Autores: Hotta, Y.|Yilmaz, H.|Shirai, T.|Ohota, K.|Sato, K.|Watari, K.
Fuente: J. Am. Ceram. Soc.
91 (4), 1095-1101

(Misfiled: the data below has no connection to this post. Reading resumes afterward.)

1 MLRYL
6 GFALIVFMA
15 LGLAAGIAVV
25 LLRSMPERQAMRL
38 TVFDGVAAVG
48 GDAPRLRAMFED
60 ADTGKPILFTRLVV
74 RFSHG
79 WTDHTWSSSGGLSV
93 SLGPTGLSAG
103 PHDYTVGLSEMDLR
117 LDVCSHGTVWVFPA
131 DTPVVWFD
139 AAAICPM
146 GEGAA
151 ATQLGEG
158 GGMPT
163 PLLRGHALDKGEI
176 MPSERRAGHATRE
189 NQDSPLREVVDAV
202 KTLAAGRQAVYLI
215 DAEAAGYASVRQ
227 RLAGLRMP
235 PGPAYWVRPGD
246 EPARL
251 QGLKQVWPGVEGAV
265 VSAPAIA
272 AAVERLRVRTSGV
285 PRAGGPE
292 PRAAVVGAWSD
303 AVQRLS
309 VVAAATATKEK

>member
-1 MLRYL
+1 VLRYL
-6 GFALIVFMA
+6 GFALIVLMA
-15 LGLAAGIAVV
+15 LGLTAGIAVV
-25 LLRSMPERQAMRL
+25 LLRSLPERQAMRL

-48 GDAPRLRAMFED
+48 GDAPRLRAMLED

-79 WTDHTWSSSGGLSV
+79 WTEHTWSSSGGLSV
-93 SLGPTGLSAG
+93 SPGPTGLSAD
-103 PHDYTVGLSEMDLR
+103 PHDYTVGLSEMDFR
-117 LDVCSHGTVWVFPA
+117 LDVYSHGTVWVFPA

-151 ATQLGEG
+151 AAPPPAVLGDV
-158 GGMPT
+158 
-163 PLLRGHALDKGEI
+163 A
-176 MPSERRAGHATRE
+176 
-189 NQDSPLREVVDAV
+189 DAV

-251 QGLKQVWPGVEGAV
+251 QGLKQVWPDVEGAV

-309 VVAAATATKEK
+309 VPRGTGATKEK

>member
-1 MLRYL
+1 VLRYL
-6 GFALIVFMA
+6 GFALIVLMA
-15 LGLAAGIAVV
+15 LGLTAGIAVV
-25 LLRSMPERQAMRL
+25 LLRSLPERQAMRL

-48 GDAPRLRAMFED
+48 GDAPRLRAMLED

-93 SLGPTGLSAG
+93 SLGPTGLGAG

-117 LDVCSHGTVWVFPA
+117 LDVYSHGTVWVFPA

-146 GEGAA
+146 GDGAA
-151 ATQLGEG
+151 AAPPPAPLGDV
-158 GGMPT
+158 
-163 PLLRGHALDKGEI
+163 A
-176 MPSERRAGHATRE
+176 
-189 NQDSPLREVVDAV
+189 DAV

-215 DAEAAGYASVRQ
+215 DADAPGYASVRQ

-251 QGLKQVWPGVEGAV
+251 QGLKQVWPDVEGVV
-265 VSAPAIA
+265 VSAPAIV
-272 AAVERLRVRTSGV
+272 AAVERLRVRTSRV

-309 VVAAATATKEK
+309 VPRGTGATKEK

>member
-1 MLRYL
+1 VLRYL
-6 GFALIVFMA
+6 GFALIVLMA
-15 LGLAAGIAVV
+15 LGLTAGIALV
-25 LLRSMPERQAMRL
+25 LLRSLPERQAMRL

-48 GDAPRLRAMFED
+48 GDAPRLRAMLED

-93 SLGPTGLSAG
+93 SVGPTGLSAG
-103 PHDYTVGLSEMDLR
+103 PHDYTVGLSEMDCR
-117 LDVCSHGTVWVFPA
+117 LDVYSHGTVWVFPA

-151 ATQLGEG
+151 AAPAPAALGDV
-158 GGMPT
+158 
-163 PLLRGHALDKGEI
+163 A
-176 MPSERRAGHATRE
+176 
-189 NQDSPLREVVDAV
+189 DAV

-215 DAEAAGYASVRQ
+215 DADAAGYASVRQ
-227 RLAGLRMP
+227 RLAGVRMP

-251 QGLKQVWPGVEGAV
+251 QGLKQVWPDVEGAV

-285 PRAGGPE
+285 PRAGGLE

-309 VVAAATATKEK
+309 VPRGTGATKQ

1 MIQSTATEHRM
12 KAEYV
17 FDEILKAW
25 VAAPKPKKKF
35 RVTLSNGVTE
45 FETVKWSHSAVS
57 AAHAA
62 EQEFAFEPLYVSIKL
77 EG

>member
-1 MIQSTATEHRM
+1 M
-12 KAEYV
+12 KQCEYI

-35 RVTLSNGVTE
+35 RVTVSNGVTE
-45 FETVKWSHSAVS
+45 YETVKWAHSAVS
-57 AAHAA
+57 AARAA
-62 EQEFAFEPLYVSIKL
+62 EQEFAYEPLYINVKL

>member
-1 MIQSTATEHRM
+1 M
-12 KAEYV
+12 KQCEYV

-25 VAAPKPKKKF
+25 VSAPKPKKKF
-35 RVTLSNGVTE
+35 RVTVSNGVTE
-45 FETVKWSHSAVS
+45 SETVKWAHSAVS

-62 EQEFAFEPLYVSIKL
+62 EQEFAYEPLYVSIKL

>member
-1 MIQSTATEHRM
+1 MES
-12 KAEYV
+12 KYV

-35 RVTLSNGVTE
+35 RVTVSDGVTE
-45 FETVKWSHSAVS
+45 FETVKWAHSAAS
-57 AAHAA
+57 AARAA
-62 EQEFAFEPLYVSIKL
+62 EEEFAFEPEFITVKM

Wet-jet-milled alumina slurries exhibited distinctly different stability behavior compared with ball-milled ones in terms of reflocculent efficiency and rheological properties. The distinction was attributed to the different behavior of the same dispersant (NH4+ salt of poly(acrylic acid); PAA?NH4+) in ball milling and wet-jet milling. Alumina particles after the wet-jet milling retained the initial surface conditions, although ball-milled alumina particles yielded more hydroxyl groups on the surface. Furthermore, degradation of dispersant on milling was investigated qualitatively. Infra-red analysis and isoelectric point measurements suggested that degradation of the dispersant occurred during ball milling, indicating neutralization of the dispersant due to formation of monodentate COOX groups. On the other hand, in the case of wet-jet milling, COO- groups of PAA?NH4+ were not degraded at all, indicating maintenance of the structures of dispersant with electrostatic repulsion. Change in the polymer size of the dispersant by different milling methods was confirmed using high performance liquid chromatography (HPLC) measurements. The HPLC results of the wet-jet milled samples showed that a dispersant with a larger molecular size was generated. Force measurement on approach via the colloid probe method in the centrifuged supernatant of the milled slurries confirmed that the interaction distance between an a-alumina colloid probe and c-sapphire surface was about two times larger in the wet-jet-milled slurry supernatant compared with the ball milled one. Thus, it was found that wet-jet milling process led to a stable slurry because of the maintenance of not only steric repulsion but also electrostatic repulsion.
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